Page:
The European Commission (EC) has called upon the US to undertake several steps in order to restore trust following the revelations of wholesale data snooping sparked by PRISM whistleblower Edward Snowden.
The EC says the rules of "safe harbour" – the regulations which place US companies handling EU citizen data under the same data protection rules as European firms – are not working as intended, and therefore need to be made more stringent. It discussed scrapping safe harbour altogether if US businesses failed to comply, although this would be a last resort.
Safe harbour is a form of regulation that invariably affects cloud computing providers as data is often hosted outside the country in which the customer is based. The EC has found that there are too many weaknesses in the rules, coming to the conclusion that US businesses not conforming to safe harbour are gaining an unfair advantage above the EU businesses that are.
Elsewhere, the EC called upon EU-US co-operation on data transfers for law enforcement operations, requesting a speedy conclusion to ongoing talks on an "umbrella agreement".
It also asked the US to take into account EU citizens when it reforms its own national security practices. This follows the National Security Agency's (NSA) widespread tapping of European internet traffic, which seemingly disregarded any borders and laws.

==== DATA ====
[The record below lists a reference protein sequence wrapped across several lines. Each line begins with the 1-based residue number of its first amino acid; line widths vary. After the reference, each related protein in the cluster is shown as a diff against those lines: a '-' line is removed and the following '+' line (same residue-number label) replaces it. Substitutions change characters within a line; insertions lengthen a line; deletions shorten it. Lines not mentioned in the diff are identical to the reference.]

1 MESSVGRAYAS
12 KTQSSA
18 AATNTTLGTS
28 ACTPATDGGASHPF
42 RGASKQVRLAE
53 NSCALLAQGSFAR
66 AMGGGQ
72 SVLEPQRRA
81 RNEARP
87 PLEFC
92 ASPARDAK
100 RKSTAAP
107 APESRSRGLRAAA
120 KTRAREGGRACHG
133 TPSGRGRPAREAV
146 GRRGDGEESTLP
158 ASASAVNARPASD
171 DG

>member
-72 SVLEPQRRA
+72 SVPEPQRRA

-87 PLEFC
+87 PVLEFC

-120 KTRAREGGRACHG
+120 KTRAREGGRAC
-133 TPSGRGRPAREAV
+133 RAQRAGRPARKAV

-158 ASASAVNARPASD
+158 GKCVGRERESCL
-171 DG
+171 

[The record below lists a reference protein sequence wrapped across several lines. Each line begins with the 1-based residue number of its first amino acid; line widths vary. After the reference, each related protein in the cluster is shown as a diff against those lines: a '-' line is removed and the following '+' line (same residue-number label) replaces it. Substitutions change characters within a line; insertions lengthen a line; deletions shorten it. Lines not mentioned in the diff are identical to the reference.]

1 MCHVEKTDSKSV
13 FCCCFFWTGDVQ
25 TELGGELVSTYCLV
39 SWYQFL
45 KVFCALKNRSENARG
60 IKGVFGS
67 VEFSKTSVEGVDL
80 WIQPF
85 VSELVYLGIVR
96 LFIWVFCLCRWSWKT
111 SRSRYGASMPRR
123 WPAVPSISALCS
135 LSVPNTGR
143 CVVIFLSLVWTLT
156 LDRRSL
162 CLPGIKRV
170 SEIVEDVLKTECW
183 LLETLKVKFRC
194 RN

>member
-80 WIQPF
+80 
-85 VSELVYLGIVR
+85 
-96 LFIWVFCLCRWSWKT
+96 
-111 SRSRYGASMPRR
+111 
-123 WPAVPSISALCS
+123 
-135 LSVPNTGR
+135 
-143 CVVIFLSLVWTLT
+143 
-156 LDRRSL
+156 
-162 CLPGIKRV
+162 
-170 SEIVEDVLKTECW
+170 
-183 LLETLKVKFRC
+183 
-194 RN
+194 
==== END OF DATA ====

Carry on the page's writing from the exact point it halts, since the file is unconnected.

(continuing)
EU justice commissioner Viviane Reding said the EC had a responsibility to continue to pressure the US into taking action. "Citizens on both sides of the Atlantic need to be reassured that their data is protected and companies need to know existing agreements are respected and enforced," she said. "Today, the European Commission is setting out actions that would help to restore trust and strengthen data protection in transatlantic relations.
"There is now a window of opportunity to rebuild trust, which we expect our American partners to use, notably by working with determination towards a swift conclusion of the negotiations on an EU-US. data protection umbrella agreement."
EU trust in the US has been severely shaken in the months following the PRISM scandal, with Germany accusing US spies of tapping vice chancellor Angela Merkel's phone. EC staff and buildings were also under the watchful eye of US spies, according to the leaks.
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